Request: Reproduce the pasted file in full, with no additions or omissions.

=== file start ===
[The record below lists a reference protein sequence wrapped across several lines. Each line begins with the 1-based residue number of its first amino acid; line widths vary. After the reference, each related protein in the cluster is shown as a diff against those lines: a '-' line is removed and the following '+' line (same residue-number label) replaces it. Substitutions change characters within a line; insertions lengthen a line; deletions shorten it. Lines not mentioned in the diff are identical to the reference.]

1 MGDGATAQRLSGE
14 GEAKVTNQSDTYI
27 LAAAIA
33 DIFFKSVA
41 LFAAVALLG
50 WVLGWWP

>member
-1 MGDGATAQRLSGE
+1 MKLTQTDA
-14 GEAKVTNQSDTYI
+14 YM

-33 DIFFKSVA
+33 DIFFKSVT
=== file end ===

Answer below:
[The record below lists a reference protein sequence wrapped across several lines. Each line begins with the 1-based residue number of its first amino acid; line widths vary. After the reference, each related protein in the cluster is shown as a diff against those lines: a '-' line is removed and the following '+' line (same residue-number label) replaces it. Substitutions change characters within a line; insertions lengthen a line; deletions shorten it. Lines not mentioned in the diff are identical to the reference.]

1 MGDGATAQRLSGE
14 GEAKVTNQSDTYI
27 LAAAIA
33 DIFFKSVA
41 LFAAVALLG
50 WVLGWWP

>member
-1 MGDGATAQRLSGE
+1 MKLTQTDA
-14 GEAKVTNQSDTYI
+14 YM

-33 DIFFKSVA
+33 DIFFKSVT